Everyone knows that women are different from men in all sorts of ways. That holds true for the heart as well.
That’s why Scripps Health has launched the Scripps Women’s Heart Center, offering expert cardiology care for women by women.
The center, led by four female cardiologists, is located at the John R. Anderson V Medical Pavilion on the Scripps Memorial Hospital La Jolla campus.
Heart disease is the leading cause of death for women in the United States, killing more than 280,000 women in 2013, according to the latest figures from the Center for Disease Control and Prevention. Yet only 54 percent of women are aware of that fact.
That’s partly because some heart attack symptoms experienced by women – shortness of breath, nausea or vomiting, and back or jaw pain -- can differ from those experienced by men and can be easily mistaken for other ailments.
For many women, heart disease is a silent threat that goes undiagnosed until symptoms of a sudden heart attack, heart failure or stroke surface.
Physiology also means women are affected differently by heart disease. Women have faster heart rates than men and their hearts are smaller, making them more vulnerable to damage. Research has found that hormones such as estrogen play a role in protecting women from heart disease, and their risk for heart problems could increase after menopause.
Women caring for women
At the new Scripps Women’s Heart Center, four cardiologists – Poulina Uddin, MD; Christina Adams, MD; Elizabeth Kaback, MD; and Namee Kim, MD – are focused on empowering their patients to take care of their hearts through education, healthy lifestyles and expert medical care when needed.
“As female physicians, we are acutely aware of the unique needs that women have when it comes to heart care,” said Dr. Uddin, who is board certified in cardiology and integrative holistic medicine. “My colleagues and I know how factors such as estrogen imbalances, pregnancy, autoimmune conditions and migraine headaches can greatly affect women’s hearts.”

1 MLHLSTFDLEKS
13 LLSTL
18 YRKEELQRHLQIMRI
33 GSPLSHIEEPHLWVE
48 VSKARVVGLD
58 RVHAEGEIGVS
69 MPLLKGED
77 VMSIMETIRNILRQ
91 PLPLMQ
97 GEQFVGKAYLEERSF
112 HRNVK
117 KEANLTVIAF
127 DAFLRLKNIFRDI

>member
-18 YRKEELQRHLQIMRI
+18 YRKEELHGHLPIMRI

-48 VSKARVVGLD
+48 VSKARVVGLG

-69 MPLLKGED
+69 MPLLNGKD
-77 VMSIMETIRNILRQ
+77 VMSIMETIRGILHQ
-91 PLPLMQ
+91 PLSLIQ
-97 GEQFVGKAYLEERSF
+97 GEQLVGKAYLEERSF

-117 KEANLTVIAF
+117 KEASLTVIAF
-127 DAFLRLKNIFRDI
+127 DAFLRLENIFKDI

As part of Scripps Health, the center is associated with the region’s largest heart care system and the only one recognized for more than a decade by U.S. News & World Report as one of the best in the country.
“Women often tend to care for our loved ones before we care for ourselves, but we can’t help others if we’re not healthy,” said Dr. Adams, who also is board-certified in cardiology. “Research shows that women with heart disease are less likely than men to be accurately diagnosed and treated. Our new center is focused on erasing those differences.”
Heart attacks hit Poway woman at her prime
Bertha Verde is one Scripps patient who knows the value of heart care designed to meet her unique needs. The 53-year-old Poway woman had her first heart attack a year and a half ago just after she had wrapped up a boot camp exercise program.
Like many women, she experienced no advance symptoms. Once at the emergency room, doctors found complete blockage of her left anterior descending artery, which supplies blood to more than half of the heart muscles. Two stents were implanted to open the artery.
Further testing determined Verde suffered from spontaneous coronary artery dissection, an uncommon condition that happens when tears form in a heart blood vessel and block blood flow. The condition typically affects healthy women in their 40s and 50s who haven’t experienced signs of heart disease.
“I am pretty fit, so all of this came as a complete surprise to me,” she said. “At Scripps, I know that I am getting the best care possible from physicians who fully understands the context of my heart conditions.”
Free Women’s Heart Health Expo
All four of the center’s cardiologists will be featured at Women’s Heart Health Expo 2017, a free event from 8 a.m. to noon on Saturday, Feb. 11, at the Schaetzel Center at Scripps Memorial Hospital La Jolla.
The event will include physician and patient presentations, exhibit booths with information about women’s health programs and services, a healthy continental breakfast, and a chance to meet the doctors. Due to limited seating attendees are encouraged to register by Feb. 3 by calling 1-800-SCRIPPS (727-4777) or visit scripps.org/women2017.
Learn more about Scripps Health, a nonprofit integrated health system in San Diego, Calif.